Max Lance Typing

What’s The Right Amount of Sadness For a Disaster on An Unincorporated American Territory?

Samoa's disaster conjured halfway between Indonesia tsunami sad and Katrina sad

Samoa's disaster conjured halfway between Indonesia tsunami sad and Katrina sad

The tsunami that hit American Samoa a couple days ago has been very traumatic. It’s not because I’m shaken over the deaths or live near the coast and worry about people I know in California. Instead, the problem is that I can’t figure out how much patriotic sadness I’m supposed to express for an American territory.

I feel like I’m supposed to show a lot more sadness than if the disaster had hit Sri Lanka. But not as much sadness that I would show if the disaster hit Florida. I mean, they are kind of American, right? So am I supposed to be kind of sad?

This is my major problem with colonization; how do you empathize with some sort of brethren, who are technically your countrymen, but it has an asterisk with it?

I think that this is the middle ground of sadness that England must have felt with it dominated the world with its Empire. If only they blogged in the 18th Century, we would have a reference point for how someone in England felt if someone in Australia was eaten by a shark. Probably sadder than if it happened in the Philippines, but not nearly as sad as if it had happened in Leeds. Although I think people wouldn’t act sad, so much as very surprised if someone died of a shark attack in Leeds, not only because there are no sharks in the North Channel, but because Leeds is land locked.

So what can I do to half-ass show my support for my semi-countrymen in Samoa without selling out real Americans (aha! I just discovered what Palin meant when she referred to real Americans. It’s non-American Samoans, those impostures)?

Could I hang an American flag on my lawn with 50-and-a-half stars? How will they know I’m not referring to Puerto Rico? We could send them some of our top recent immigrants to try and restart their infrastructure? It’s really a bit of a jam.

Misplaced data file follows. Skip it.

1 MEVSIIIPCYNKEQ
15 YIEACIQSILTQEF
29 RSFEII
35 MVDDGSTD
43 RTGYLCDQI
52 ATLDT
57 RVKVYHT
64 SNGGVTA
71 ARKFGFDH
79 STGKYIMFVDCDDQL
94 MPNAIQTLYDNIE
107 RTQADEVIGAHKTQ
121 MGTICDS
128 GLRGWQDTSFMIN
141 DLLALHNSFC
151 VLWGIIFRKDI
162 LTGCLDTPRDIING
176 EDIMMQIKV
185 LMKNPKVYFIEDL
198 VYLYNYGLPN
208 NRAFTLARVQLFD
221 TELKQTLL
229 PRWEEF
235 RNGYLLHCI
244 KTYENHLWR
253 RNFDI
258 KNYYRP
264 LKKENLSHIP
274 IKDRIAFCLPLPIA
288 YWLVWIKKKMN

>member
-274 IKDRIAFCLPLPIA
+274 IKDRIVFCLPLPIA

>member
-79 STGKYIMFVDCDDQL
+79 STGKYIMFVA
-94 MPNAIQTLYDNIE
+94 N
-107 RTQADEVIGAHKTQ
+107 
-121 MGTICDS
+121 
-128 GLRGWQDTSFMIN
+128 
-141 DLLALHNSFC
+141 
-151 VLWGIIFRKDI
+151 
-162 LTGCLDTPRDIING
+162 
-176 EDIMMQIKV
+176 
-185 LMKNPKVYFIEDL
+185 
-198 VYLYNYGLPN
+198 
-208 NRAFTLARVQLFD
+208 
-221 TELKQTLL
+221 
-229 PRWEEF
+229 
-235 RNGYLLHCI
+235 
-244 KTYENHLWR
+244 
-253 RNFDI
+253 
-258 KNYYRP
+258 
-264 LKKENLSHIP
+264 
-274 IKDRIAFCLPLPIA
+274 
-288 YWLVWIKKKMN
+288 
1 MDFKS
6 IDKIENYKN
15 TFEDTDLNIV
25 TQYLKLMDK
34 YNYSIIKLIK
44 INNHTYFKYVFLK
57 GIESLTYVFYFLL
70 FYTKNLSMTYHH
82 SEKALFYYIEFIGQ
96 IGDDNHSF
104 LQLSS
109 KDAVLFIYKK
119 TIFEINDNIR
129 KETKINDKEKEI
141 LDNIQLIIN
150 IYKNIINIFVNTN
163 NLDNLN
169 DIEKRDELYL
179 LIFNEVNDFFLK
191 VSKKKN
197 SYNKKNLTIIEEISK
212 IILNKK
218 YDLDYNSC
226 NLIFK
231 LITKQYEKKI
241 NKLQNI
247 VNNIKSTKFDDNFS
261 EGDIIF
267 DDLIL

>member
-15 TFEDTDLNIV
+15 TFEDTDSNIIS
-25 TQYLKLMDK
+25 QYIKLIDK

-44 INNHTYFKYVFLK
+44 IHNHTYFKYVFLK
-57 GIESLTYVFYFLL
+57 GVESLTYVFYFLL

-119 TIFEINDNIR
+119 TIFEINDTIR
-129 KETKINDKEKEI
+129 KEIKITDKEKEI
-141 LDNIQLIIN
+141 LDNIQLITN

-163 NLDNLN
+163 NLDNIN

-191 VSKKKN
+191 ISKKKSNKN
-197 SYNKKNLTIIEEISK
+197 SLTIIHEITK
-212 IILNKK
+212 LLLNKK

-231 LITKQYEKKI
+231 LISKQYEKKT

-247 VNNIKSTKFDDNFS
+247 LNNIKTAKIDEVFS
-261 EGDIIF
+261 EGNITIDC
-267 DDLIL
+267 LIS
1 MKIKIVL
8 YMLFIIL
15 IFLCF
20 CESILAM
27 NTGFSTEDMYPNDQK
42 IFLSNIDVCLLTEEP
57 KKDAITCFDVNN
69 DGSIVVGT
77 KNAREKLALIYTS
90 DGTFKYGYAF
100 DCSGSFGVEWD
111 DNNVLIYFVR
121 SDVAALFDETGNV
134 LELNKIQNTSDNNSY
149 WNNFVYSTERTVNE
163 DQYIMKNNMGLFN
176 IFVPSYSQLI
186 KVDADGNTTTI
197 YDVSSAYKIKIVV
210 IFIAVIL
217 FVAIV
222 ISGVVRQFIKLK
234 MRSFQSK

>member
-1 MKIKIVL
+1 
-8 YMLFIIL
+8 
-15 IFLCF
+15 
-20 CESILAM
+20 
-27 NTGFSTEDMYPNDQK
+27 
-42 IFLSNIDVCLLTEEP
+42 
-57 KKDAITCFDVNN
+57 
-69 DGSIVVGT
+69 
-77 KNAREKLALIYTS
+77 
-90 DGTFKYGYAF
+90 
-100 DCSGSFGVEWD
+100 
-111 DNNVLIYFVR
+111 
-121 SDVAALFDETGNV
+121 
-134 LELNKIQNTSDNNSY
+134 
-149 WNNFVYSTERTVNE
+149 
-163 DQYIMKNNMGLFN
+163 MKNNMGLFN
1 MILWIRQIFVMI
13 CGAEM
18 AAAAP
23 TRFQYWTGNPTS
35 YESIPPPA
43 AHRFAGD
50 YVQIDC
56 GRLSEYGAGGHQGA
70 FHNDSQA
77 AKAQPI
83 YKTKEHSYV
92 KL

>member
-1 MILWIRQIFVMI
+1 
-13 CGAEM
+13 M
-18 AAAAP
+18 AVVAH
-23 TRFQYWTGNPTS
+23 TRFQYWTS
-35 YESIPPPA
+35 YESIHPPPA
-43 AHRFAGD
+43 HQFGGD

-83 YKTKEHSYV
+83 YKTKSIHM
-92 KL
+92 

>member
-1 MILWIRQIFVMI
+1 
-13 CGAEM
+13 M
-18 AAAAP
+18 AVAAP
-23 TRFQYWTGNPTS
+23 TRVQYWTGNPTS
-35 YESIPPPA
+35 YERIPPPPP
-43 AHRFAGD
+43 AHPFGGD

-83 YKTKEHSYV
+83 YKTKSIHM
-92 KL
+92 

And then I realized how I could show my support for American Samoa. I went on to google maps and, for the first time, I found out where the hell American Samoa is located. I went to Wikipedia and found out (kind of) what American Samoa is. So now, when people ask me if I heard about the disaster there, I can say, “Yes, and the capital is Pago Pago.” It makes it sound like I care, but I’m not selling out real America. And with that, my adorable little American colonists, I wish you good luck.

One comment

  1. Kim
    September 30, 2009 at 8:25 pm

    Hi Max. Came across your post as I was reading some of the other blog entries about the tsunami in Samoa.

    I think what it comes down to is feeling empathy for any country, whether it is ours, “ours with an asterisk”, or another altogether.

    I am a full-fledged, full-blooded continental-dwelling American who happened to be in Phuket, Thailand when the Indian Ocean Tsunami happened in 2004. My friend and I survived, but did return to the states, back to our jobs and homes in NYC, with first-hand, all-too-vivid accounts of what had happened that day and in the days that followed.

    I think it’s simply about empathy for the human beings who lost their lives, homes, loved ones and livelihoods as opposed to whether or not it’s appropriate to measure the degree of “sadness for an American Territory” you may or may not be experiencing.

    Maybe some of this was tongue in cheek. One of the lessons “my tsunami” taught me was to not sweat the small things and above all, to have empathy for those who are not as lucky as I have been.
    Best regards,
    Kim Selby

    PS – Nice choice of theme.

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